Adam Chau

My background is in Industrial Design and I have worked towards blending digital technology with traditional craft.

I utilize a CNC machine (think of a robotic arm) with handmade brushes to surface porcelain objects.

In the example hereunder you can see a portrait that was painted EXACTLY the same way using my robot, but three different brushes were applied, creating different results.

I find a poetic metaphor between having different results from handmade brushes with individual human experiences. 

Adam Chau

Computer Generated Selfies (2018)


I also critique digital culture. Some people used to believe that using smartphones was creating a generation of unsocial people – I want to combat that with the notion that text messaging can be just as emotional as reading and writing a handwritten letter. 

In this piece I write a message in white gold to the person who I lost my virginity to. I’ve also put marks at the bottom of the piece to denote tapping on a screen, but they can also be read as tears on a page. 

TXT me (2018)

Other works include the idea of the flattening of 3d objects into 2d imagery – I’m obsessed with how we look at historic objects through a screen, how we buy objects online, and question what might be lost in translation. This is a historic Chinese vessel that I have pixelated with cobalt-stained clay. As a biracial American with Chinese heritage I also am constantly questioning heritage and the right to practice in blue-and-white aesthetics.

Pixel Pottery (2018)

For the exhibition in Beijing I have given two pieces from my residency at Taoxichuan in Jingdezhen. During my stay I had limited access to the news about American affairs – I did manage to get Twitter and realized that the U.S. government had many channels on Twitter, including the Central Intelligence Agency. I was very perplexed as to why an intelligence agency would have a Twitter account for the whole world to see – weren’t they busy being spies and keeping secrets?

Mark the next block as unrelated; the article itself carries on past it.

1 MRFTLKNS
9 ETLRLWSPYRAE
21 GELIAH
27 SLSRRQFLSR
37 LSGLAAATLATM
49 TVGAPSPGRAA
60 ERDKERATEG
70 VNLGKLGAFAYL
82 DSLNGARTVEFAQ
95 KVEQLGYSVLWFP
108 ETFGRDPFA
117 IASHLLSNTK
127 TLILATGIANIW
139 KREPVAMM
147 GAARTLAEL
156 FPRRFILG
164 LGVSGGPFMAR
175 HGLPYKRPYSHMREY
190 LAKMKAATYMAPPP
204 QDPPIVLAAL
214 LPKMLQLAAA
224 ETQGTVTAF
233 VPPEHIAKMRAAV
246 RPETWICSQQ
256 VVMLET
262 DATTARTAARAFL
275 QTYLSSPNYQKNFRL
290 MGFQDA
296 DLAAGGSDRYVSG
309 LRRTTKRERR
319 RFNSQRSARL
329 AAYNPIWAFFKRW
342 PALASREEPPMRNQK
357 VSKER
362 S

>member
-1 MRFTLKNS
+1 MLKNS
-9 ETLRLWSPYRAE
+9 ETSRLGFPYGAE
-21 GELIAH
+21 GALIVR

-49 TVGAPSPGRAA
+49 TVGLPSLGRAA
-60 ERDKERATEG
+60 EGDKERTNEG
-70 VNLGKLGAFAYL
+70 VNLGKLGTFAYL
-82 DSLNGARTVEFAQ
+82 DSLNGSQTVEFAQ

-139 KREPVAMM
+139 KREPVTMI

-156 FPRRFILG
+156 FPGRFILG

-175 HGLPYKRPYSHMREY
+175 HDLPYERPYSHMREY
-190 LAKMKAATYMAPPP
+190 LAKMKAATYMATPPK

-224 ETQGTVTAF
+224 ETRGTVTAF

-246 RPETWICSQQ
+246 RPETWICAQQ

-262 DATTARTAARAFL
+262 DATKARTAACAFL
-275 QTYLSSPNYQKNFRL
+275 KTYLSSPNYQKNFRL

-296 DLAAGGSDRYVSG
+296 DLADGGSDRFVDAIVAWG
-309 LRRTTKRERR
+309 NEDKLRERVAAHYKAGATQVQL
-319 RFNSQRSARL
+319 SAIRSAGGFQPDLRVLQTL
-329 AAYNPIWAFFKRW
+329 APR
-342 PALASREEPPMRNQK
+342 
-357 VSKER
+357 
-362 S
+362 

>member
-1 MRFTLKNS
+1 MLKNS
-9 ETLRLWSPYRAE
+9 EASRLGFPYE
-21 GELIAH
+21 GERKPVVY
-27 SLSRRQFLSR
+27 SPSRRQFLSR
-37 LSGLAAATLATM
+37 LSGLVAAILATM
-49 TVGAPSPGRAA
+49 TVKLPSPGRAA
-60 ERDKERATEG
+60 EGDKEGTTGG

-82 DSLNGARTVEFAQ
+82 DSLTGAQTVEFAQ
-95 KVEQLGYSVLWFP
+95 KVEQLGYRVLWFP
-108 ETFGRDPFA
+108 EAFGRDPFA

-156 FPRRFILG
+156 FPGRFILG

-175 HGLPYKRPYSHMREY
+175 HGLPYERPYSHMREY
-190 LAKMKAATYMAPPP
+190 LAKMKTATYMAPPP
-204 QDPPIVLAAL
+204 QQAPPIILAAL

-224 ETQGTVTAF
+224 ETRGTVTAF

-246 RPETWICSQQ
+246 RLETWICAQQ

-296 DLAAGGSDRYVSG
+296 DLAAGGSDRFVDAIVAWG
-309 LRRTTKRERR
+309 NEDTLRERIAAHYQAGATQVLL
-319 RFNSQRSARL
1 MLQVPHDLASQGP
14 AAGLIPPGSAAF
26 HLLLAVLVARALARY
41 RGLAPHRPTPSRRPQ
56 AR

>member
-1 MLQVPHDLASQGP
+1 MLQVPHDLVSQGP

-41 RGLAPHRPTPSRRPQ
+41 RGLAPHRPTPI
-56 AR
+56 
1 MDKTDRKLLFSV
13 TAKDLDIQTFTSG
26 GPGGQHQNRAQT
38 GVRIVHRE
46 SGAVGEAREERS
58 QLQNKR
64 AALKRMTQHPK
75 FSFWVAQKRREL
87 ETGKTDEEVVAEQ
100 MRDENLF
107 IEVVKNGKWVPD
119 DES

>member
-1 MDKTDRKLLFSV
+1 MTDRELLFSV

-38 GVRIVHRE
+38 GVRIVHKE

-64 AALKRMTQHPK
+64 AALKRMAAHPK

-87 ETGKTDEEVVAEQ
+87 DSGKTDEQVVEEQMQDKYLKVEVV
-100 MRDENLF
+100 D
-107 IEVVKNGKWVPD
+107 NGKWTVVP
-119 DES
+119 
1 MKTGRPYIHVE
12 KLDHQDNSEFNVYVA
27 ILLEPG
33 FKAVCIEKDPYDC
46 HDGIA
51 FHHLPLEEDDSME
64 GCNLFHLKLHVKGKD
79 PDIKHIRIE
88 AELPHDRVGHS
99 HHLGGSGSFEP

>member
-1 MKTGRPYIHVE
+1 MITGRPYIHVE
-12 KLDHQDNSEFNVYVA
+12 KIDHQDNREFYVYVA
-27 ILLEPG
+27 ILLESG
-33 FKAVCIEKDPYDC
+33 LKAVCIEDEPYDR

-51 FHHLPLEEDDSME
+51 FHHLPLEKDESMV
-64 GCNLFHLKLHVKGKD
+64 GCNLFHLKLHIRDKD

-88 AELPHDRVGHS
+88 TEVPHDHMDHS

I decided to collect all of the tweets that the CIA put out and immortalized it in clay; I am conscious of creating a polarization in what we think of as ethereal data of the internet with concrete earth that is permanent in ceramics. 

As you can see I am interested in how the internet is changing our culture, and also the residue that we leave. I make porcelain keyboards with secret messages spelled out with my fingerprints in cobalt. Some are simple messages, some are complex. While this did not utilize a robotic arm I do use lasercutting and 3d printing technology to make most of my work. 

My most recent body of work uses the idea of the complexities of the selfie. I’ve noticed a lot of people on social media take what is known as a “mirror selfie” where you take a picture of yourself, but cover your face with your camera. I find this completely crazy! How can you take a selfie without your face? Each tile is the size of an iphone and I have used my robotic arm show a figure that is common to what most of the millennial generation sees – shirtless people flaunting their bodies. In this particular piece you can see three hands – two of the body, but then at the point you can see a third, which reveal that what you are looking at is actually a reflection. The white gold part of the phone is also slightly reflective so when a person goes up to the piece they can see their face in the screen and filling out the form. 

I’m looking forward to exploring more of the ideas presented here including selfie-culture, the flattening of objects for screen-based consumption, and how ceramics can be an archive to an invisible system that we call the internet. 




Adam Chau is an artist based in New York, U.S.A. He holds a Masters in Design from the School of the Art Institute of Chicago. He publishes frequently on his research on digital technology and curated “Reinvented”, a two-year traveling exhibition featuring 13 international artists using digital manufacturing.




In 2018 he was awarded the NCECA Emerging Artist Award. Solo exhibition locations include Harvard Ceramics, The Clay Studio, and Manchester Craftsmans Guild.